Biological Science Faculty Member
Dr. David M. Gilbert
- Office: 3066 King Life Sciences
- Office: (850) 645-7583
- Lab: King Life Sciences
- Lab: (850) 645-7584
- Fax: (850) 644-9399
- Mail code: 4295
- E-mail: firstname.lastname@example.org
J. Herbert Taylor Distinguished Professor of Molecular Biology
Ph.D., Stanford University, 1989
Graduate Faculty Status
Research and Professional Interests:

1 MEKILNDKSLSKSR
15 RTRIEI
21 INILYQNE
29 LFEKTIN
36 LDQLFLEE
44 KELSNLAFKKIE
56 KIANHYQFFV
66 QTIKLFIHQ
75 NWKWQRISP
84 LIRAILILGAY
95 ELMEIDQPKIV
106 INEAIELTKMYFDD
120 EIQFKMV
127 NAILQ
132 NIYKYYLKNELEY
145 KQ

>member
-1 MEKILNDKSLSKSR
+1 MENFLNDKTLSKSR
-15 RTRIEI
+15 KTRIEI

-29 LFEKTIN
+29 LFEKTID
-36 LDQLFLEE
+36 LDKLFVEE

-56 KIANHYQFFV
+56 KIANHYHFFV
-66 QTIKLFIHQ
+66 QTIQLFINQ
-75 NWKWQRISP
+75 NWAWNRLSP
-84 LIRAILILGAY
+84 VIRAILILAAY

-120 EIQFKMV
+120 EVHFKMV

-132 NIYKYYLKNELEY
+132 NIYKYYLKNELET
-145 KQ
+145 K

Our overall goal is to understand how mammalian chromosomes are organized within the nucleus to carry out their various functions. DNA replication provides an excellent forum with which to study chromosome structure and function because the entire strcuture of the chromosome, not just the DNA, must be completely dismantled and 2 copies re-assembled during replication. Structural and functional units of chromosomes replicate coordinately, often through the synchronous firing of clusters of replication origins that encompass domains of approximately 1Mb. Each of these replication domains is programmed to replicate at a specific time during S-phase. In general, transcriptionally active (euchromatin) domains replicate early in S-phase and transcriptionally silent (heterochromatin) domains replicate late. Programmed changes in replication timing accompany key stages of metazoan development and are often coupled to changes in gene expression. These findings suggest that structural, functional, and replication domains share topographical boundaries and represent basic units of chromosome organization. In 2019 we discovered the the DNA elements that control the replication process and we discovered that these same elements also control transcription and 3D organization of chromatin. We are currently dissecting these elements to understand how they function and whether their various activities can be uncoupled. We are also examining how replication is coordinated with transcription and architecture in 3 dimensions, that is, how distant replication origins fire simultaneously and how cells dismantle and re-assemble chromosome structure and function to replicate. Ultimately, we would like to understand how developmental cues communicate with the cell-cycle machinery to elicit changes in the program for replication and how that program is disrupted in disease.
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